For the first four weeks of the regular season, the Montreal Alouettes - led by arguably the greatest quarterback in CFL history - struggled badly offensively. It was unfamiliar territory for a team and star quarterback when you consider that this team has had the top-rated passing offense for three of the last four years, and the only year they haven't been rated first during that time was last year when they were second. It has been a high powered offense that has led the Als to four first place finishes in the East in the last five seasons.
During those five years, Marc Trestman was the man in charge. A quarterback expert, who upon his arrival in Quebec handed the keys to the franchise to Anthony Calvillo. In 2008, in one of his first meetings with the TSN crew, he explained his philosophy when it comes to the starting quarterback on a football team.
"Everybody matters in an organization but the quarterback is the most important person, including the owner," said Trestman. "Your quarterback gives your entire organization hope."
It was Trestman's system, with input at the time from Scott Milanovich, and AC's job was to execute the plan; which is exactly the way Calvillo likes it. Have the coach call the plays and the quarterback executes them, and it produced three Grey Cup appearances and two championships in five years.
When Trestman took the job as the head coach of the Chicago Bears this off-season, it was assumed by many that the new boss, Dan Hawkins, would simply ask Calvillo to make a copy of the playbook he had been using for the last five years, give it to offensive coordinator Mike Miller and they would hit the ground running on day one of training camp. In theory, it was a good plan. AC had to know it well enough to teach the finer points to the coaches, who could then teach it to the rest of the team. It was a theory, however, that had one major flaw - it would require one of the best quarterbacks in CFL history to also become one of the best coaches. Trestman's student would now have to become the teacher and that is something that Calvillo is just not ready to do at this point in his career. This week, AC recalled those first three days of camp, saying, "the plan was to keep as much of the old playbook as possible, and in the first three days we tried to do that," he said. Then slowly shaking his head said, "but I could tell after three days that it wasn't going to work."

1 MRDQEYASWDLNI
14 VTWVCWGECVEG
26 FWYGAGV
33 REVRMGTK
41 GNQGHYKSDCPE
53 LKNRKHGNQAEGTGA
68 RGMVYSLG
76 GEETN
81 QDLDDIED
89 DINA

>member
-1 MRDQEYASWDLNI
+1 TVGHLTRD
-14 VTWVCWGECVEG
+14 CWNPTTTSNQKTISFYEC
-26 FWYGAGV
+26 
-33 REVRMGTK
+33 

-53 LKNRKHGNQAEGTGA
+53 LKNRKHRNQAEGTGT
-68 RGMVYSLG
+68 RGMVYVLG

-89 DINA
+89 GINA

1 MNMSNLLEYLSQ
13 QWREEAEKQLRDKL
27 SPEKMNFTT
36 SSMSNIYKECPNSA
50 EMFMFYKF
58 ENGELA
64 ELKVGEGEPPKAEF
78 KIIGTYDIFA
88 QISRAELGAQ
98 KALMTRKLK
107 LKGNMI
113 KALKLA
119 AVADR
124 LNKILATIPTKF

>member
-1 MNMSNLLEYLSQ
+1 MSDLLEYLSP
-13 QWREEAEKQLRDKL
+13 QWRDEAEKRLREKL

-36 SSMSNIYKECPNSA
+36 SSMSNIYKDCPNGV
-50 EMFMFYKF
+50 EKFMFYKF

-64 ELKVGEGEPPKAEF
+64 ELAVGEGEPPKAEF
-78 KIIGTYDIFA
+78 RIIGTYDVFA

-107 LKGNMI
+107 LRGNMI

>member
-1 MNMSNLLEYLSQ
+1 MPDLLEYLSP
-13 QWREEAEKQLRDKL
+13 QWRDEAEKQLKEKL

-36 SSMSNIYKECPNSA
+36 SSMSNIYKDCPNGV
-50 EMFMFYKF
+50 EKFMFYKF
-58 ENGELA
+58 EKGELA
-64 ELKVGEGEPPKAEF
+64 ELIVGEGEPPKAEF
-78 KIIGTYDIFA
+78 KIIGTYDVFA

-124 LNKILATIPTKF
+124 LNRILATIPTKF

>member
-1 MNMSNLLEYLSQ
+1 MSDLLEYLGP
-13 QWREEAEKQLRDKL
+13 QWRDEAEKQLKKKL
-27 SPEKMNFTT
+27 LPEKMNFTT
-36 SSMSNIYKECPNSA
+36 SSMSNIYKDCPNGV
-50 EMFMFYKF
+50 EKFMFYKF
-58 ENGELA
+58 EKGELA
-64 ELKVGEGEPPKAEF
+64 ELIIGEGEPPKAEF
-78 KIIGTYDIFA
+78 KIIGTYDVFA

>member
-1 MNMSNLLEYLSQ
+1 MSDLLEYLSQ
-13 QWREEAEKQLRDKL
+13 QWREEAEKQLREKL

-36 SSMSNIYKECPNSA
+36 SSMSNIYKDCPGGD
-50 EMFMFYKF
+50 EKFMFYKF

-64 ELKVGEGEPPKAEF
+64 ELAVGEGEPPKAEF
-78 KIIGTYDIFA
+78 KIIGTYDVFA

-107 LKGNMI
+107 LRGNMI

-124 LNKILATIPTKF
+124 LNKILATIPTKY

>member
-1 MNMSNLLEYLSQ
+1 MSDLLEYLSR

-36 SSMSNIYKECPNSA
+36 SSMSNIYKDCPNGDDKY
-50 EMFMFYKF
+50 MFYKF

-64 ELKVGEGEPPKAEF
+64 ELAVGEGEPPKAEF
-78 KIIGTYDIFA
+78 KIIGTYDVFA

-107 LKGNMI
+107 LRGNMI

The old book was put on the shelf and now already at day four of a two week training camp, AC and the coaching staff would sit down and chart a new course of action. The consensus was; it would be easier for AC to learn a new system then to try and become a player-coach and implement the old one. This, however, didn't put the offense behind the rest of the league by four days, but by months when you consider all off-season you are working on your playbook. So, it shouldn't come as that much of a surprise that Montreal struggled out of the gate.
The Als started the season with a 1-3 record and the offense over that one month span barely had a heartbeat. Football fans across the country thought that the solution to the problem was a no brainer and quickly pointed fingers at Dan Hawkins, and maybe more specifically OC Mike Miller. Most could not figure out why Miller wouldn't just run whatever Calvillo was comfortable with and let him do what he has done for the last five years. However, as previously noted and again according to Calvillo, the team did give Trestman's system a shot and realized it wasn't working.